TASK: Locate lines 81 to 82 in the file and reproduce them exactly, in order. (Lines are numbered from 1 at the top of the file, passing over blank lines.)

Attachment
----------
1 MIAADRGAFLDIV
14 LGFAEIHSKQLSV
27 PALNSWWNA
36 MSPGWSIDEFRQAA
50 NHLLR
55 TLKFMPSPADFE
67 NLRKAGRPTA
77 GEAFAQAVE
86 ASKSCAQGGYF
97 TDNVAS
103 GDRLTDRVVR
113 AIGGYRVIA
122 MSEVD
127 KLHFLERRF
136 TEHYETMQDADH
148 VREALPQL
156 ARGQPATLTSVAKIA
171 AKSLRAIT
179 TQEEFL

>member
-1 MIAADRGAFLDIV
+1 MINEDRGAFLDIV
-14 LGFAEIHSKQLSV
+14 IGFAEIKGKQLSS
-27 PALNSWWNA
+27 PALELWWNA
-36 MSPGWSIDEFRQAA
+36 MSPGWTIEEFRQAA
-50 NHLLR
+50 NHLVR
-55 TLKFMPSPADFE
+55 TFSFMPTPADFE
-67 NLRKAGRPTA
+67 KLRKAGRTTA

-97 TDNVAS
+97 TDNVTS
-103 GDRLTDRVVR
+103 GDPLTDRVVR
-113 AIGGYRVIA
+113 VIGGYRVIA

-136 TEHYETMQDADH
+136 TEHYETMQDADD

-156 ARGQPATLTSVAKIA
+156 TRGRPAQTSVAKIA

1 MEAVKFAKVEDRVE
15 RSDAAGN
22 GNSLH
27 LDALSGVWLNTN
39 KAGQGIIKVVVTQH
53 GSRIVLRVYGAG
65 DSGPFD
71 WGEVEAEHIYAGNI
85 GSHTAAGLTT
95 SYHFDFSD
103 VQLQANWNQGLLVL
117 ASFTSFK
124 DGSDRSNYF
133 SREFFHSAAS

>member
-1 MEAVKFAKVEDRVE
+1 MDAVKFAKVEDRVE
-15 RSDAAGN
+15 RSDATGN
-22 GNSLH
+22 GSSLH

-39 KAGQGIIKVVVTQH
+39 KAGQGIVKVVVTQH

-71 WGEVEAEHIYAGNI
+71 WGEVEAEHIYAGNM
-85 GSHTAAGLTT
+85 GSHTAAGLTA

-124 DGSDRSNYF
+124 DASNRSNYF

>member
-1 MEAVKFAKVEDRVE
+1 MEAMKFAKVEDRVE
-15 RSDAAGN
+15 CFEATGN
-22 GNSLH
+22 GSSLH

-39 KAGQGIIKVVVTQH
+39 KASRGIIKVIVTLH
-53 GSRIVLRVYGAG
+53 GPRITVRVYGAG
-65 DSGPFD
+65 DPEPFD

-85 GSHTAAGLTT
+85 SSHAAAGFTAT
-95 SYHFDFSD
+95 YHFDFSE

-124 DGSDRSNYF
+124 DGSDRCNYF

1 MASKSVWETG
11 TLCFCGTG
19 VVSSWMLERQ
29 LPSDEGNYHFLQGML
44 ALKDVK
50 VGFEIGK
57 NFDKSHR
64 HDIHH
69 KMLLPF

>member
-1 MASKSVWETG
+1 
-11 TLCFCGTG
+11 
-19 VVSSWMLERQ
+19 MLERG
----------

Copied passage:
-39 KAGQGIIKVVVTQH
+39 KASRGIIKVIVTLH